Chinese automotive manufacturer Zhejiang Geely Holding Group, the parent company of Volvo Cars, has agreed to acquire the operations and assets of Terrafugia Inc., a U.S.-based firm developing flying cars.
No financial details were disclosed in an announcement released by Terrafugia yesterday. The company said the deal has received approval from all relevant regulators including the Committee on Foreign Investment in the United States (CFIUS). The acquisition came after U.S. lawmakers unveiled a new set of proposed laws designed to limit Chinese investment in U.S. companies, especially in critical high tech sectors such as artificial intelligence, robotics and aerospace.
Terrafugia was founded in 2006 by five Massachusetts Institute of Technology graduates. The company says its product, named Transition, is the world’s first practical flying car. The two-seat vehicle has a cruising range of 400 miles with top speed of up to 100 miles per hour in the sky. On the ground, the vehicle can drive at regular highway speeds. The firm is also developing a fully autonomous all-electric vehicle, TF-X, which has vertical take-off and landing capabilities.
Terrafugia said that it is aiming for mass production of Transition in 2019, and for the mass production of TF-X around 2023. Under the terms of the agreement, Terrafugia will remain domiciled and headquartered in the U.S., and continue to focus on its existing mission of developing flying cars.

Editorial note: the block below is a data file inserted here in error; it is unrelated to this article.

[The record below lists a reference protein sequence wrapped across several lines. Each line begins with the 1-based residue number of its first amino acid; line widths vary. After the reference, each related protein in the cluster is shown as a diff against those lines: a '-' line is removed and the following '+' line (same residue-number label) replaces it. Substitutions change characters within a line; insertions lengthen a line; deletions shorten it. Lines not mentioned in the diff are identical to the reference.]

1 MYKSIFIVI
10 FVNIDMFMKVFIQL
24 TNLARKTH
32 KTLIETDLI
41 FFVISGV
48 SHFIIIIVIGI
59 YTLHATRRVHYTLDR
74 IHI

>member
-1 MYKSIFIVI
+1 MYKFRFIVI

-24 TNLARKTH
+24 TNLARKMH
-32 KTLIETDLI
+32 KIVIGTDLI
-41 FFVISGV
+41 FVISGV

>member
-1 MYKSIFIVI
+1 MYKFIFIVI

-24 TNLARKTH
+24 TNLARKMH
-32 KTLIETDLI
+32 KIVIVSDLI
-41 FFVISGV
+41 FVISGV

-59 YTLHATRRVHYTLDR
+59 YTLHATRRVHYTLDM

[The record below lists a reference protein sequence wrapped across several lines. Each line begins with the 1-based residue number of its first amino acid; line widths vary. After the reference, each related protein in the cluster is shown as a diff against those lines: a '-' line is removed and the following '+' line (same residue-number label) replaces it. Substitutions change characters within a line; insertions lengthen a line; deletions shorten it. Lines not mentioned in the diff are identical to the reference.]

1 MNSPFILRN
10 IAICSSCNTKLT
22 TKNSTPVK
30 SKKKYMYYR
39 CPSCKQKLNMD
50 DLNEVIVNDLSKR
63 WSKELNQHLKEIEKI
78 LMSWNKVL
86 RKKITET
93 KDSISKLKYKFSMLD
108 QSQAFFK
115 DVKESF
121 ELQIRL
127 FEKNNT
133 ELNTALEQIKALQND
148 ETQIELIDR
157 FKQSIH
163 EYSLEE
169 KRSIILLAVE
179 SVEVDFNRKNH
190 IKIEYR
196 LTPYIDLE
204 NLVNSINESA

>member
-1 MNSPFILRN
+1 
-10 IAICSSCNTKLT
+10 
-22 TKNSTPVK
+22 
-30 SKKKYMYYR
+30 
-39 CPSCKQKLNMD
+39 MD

“The team at Terrafugia have been at the forefront of believing in and realizing the vision for a flying car and creating the ultimate mobility solution. This is a tremendously exciting sector and we believe that Terrafugia is ideally positioned to change mobility as we currently understand it and herald the development of a new industry in doing so,” said Geely’s founder and chairman Li Shufu.
“Our investment in the company reflects our shared belief in their vision and we are committed to extending our full support to Terrafugia, leveraging the synergies provided by our international operations and track record of innovation, to make the flying car a reality,” Li adds.
A number of tech companies have stepped into the flying car sector. Last week, Uber’s head of product Jeff Holden said in a conference that the company is aiming to conduct test flight of its aerial taxi in the cities of Los Angeles, Dallas-Fort Worth and Dubai before 2020. Kitty Hawk, a start-up backed by Google’s co-founder Larry Page, debuted its prototype flying car this April.
Two months ago, Chinese Internet giant Tencent Holdings Ltd also led a US$90 million series B round in a German flying car start-up Lilium.